I stopped at Fortaleza for two reasons. First, there was a direct twenty-three hour bus ride there from Salvador. The bus ride actually took twenty-five hours. Second, Fortaleza was a decent stopping post on the north coast before my left turn to the Amazon. I also wanted to see the city that had produced the famous fisherman, Jacaré. With three others he had sailed from Fortaleza to Rio de Janeiro on a traditional fishing boat that the rest of us would call a raft. In Rio, the four sailors met the Brazilian President, Getulio Vargas, to demand trade union rights and pensions for the fishermen of northern Brazil. Supposedly, the men were still wet from their epic journey when they arrived at the Presidential Palace. The man was recognized as a hero. Later, Orson Welles visited Brazil to make the film, ‘It’s All True’. The film was never properly realised. Brazil did not inspire industry in Orson Welles. He did, though, throw good parties. They may have all been having fun when Jacaré died. The exact details are disputed. It may have happened during filming or it may have been a drunken celebration afterwards. Some even claim that it was not Jacaré who died but another member of the crew. But if it is myth, Jacaré conveniently disappeared to help nurture our fancies. I am inclined to believe that Jacaré did fall off the boat in the middle of a boozy session. The man was too damned heroic to survive and although Welles was heroic in his own way his flaws are undeniable. It is all too easy to imagine a great strong man being laid low by the over indulged.
I saw little of the Jacaré spirit in Fortaleza. It is now a tourist town with organized scavenging supported and encouraged by overseas investment. Who can blame them? We all need to eat and survive. The fishermen still exist but in ever reducing numbers although you do see on the beaches the occasional battered remnants of their boats. Usually, though, the fishermen inhabit their own separate world. They are early risers and they head for the horizon well before the tourists appear.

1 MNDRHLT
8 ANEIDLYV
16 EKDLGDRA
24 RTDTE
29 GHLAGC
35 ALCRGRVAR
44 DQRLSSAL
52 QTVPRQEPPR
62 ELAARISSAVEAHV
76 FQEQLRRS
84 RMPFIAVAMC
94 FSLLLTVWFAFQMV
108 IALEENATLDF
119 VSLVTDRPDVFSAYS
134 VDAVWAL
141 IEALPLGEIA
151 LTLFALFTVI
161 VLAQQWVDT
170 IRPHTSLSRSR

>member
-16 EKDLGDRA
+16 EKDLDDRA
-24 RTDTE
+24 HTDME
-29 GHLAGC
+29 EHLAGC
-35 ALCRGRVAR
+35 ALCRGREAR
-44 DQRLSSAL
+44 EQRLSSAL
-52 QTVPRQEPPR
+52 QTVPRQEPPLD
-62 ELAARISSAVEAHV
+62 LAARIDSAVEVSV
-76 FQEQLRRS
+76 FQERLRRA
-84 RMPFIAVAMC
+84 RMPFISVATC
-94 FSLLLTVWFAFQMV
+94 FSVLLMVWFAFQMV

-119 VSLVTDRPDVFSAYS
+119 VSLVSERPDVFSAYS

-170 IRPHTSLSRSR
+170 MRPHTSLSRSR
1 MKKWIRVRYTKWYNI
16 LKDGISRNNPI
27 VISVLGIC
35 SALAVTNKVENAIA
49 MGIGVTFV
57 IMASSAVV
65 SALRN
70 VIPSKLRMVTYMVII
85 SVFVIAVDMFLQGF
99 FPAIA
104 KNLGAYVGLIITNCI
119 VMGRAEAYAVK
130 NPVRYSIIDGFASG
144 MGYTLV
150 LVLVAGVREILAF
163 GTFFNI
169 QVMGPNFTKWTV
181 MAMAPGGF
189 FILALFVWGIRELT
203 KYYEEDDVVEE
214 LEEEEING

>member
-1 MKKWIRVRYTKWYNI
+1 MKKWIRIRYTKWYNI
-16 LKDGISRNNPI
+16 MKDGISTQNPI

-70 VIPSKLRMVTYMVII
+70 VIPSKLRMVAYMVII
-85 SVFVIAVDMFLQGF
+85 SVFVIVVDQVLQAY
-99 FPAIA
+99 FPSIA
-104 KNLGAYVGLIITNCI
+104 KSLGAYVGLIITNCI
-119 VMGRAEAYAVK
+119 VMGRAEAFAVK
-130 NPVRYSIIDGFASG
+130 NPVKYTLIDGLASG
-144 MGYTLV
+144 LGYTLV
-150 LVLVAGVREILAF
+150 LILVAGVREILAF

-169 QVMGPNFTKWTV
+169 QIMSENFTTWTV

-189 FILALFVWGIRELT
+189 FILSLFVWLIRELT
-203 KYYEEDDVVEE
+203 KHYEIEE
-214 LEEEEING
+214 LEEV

I failed to discover the city centre of Fortaleza. I was a solitary traveller who found it easier to avoid the beaches of Brazil. But I needed a memory of some sand and Fortaleza was my taste of a Brazilian beach holiday. The weather was warm and the views out to sea were pleasant. And there was a lot of beach. The polluted water looked tempting. Fortaleza was an experience unlike my others in Brazil where I usually passed the time walking around cities. It is easily remembered, as is Jacaré. His exploits are beyond European softies like me but I did say no to the gun-threatening tattooist. I also refused a beautiful prostitute that was offered to me gratis by a drunken Dutchman that looked like Klaus Kinski. I have a tattoo free body and a medical record that is free of sexually transmitted diseases. It is inadequate honour and respect for an heroic fisherman that in his own life deserved so much. But it was the best that this inconsequential traveller could manage.
Howard Jackson is the author of Innocent Mosquitoes: from Liverpool to the backlands of Brazil. Innocent Mosquitoes is available to buy on Amazon and other online bookstores.
Category: Destination: Fortaleza&Jeri